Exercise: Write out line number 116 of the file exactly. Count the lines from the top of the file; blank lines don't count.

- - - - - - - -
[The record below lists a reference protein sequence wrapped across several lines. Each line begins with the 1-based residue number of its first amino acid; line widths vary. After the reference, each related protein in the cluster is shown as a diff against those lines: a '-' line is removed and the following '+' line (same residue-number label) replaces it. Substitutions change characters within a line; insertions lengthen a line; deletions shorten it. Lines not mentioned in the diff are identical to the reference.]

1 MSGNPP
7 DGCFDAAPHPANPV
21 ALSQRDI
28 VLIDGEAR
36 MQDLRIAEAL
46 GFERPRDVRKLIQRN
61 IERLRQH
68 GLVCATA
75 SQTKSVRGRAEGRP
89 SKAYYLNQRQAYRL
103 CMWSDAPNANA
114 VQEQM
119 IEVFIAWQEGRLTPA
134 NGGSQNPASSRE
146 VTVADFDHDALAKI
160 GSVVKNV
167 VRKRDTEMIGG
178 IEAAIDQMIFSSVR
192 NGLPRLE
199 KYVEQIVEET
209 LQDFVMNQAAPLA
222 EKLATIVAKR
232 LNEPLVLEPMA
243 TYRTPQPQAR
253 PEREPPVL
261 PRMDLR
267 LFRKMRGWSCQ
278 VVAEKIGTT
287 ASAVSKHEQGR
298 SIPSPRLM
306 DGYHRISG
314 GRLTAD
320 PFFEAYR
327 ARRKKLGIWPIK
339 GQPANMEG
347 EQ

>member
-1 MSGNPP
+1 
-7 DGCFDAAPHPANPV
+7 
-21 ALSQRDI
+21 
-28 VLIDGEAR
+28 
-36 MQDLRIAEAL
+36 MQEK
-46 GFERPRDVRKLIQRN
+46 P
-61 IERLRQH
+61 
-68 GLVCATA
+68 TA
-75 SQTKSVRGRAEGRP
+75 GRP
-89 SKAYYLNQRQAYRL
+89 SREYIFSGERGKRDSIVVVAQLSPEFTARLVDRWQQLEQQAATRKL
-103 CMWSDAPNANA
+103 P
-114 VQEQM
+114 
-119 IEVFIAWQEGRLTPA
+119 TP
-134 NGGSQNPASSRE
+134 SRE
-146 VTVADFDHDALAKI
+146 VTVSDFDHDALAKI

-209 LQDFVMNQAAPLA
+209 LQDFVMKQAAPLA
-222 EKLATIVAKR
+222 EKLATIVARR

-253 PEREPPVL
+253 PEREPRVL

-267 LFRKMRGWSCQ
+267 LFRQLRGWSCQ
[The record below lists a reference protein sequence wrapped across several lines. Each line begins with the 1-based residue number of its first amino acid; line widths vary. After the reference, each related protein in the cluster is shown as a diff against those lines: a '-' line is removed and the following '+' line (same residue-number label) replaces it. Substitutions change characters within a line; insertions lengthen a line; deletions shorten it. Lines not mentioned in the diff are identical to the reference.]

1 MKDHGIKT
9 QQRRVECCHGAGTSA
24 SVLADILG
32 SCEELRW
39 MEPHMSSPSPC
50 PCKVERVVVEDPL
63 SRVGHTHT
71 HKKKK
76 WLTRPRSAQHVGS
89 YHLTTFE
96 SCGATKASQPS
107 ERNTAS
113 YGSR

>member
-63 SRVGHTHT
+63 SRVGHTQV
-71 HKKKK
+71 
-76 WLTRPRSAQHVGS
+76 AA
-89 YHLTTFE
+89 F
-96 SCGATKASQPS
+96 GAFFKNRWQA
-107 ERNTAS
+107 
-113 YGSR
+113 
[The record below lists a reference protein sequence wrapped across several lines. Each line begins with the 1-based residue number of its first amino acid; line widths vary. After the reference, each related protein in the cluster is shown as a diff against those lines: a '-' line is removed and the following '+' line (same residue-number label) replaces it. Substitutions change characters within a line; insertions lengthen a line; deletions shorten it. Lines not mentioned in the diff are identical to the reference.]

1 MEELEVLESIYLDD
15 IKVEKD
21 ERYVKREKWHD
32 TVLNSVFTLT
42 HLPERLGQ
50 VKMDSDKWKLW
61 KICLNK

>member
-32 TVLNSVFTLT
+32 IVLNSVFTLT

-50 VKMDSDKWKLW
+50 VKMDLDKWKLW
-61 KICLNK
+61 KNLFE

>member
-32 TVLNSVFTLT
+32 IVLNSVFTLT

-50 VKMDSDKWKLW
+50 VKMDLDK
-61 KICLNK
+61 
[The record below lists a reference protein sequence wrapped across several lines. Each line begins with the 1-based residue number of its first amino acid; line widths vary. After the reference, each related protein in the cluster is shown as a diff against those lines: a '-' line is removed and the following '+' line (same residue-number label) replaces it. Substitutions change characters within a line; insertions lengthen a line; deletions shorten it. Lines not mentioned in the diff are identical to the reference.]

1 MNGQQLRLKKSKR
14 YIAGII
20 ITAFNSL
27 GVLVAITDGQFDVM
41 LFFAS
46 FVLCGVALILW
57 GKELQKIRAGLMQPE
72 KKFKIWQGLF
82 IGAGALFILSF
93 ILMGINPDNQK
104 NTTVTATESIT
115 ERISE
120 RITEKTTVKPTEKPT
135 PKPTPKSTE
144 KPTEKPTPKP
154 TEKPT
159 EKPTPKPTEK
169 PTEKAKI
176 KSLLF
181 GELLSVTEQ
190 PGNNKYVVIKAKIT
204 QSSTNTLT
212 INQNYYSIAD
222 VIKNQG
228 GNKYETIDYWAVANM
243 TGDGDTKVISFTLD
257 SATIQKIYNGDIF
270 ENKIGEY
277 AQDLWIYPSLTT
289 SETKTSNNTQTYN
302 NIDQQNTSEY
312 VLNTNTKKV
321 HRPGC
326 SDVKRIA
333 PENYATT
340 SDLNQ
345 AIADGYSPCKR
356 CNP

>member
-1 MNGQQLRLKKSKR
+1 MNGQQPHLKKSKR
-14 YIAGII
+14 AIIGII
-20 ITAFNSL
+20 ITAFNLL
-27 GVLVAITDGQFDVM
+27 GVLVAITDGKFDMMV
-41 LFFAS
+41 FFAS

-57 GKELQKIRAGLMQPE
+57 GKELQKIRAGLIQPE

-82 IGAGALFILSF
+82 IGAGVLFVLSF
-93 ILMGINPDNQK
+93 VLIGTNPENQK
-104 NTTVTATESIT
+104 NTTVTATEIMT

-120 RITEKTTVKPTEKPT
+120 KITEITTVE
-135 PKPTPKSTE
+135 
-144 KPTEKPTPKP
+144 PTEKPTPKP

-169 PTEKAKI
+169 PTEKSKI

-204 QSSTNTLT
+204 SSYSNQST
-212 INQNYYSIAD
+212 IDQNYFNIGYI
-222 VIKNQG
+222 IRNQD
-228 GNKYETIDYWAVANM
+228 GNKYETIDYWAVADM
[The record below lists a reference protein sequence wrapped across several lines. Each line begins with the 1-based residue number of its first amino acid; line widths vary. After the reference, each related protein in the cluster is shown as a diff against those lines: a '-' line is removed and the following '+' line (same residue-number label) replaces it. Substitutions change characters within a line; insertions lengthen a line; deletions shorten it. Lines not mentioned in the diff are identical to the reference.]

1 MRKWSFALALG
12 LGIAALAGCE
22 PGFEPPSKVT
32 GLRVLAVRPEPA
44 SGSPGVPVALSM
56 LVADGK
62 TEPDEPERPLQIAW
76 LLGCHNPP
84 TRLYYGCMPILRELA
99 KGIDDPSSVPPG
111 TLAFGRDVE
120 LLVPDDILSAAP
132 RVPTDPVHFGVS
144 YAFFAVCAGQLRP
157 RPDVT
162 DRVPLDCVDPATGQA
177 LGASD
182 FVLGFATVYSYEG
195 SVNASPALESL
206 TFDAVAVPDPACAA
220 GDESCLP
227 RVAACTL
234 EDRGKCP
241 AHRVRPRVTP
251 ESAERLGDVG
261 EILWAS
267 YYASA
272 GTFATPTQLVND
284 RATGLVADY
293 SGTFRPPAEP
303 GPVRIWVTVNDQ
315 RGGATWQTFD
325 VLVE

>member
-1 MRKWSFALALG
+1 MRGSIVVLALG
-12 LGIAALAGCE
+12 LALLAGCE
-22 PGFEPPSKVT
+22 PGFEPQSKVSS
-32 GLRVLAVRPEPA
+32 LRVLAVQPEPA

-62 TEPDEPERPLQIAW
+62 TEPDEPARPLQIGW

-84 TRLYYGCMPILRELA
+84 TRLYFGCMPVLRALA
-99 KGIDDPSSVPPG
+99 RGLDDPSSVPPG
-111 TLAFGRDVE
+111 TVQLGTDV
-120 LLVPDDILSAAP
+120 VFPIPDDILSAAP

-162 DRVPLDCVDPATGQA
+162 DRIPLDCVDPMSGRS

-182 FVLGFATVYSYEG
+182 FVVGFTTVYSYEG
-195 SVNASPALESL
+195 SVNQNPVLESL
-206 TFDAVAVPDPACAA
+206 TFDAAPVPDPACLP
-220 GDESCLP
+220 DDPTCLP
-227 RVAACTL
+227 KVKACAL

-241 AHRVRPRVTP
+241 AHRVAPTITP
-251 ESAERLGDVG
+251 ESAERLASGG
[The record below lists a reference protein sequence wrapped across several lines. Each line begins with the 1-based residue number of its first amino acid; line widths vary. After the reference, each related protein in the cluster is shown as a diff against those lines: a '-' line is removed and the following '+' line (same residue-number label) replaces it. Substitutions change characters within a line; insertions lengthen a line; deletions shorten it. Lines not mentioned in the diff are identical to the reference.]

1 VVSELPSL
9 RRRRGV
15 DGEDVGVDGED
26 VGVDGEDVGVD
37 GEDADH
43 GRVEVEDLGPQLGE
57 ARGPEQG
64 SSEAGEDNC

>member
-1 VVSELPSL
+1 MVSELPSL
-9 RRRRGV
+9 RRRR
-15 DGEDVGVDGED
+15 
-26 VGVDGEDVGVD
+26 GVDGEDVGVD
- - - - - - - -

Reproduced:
+32 IVLNSVFTLT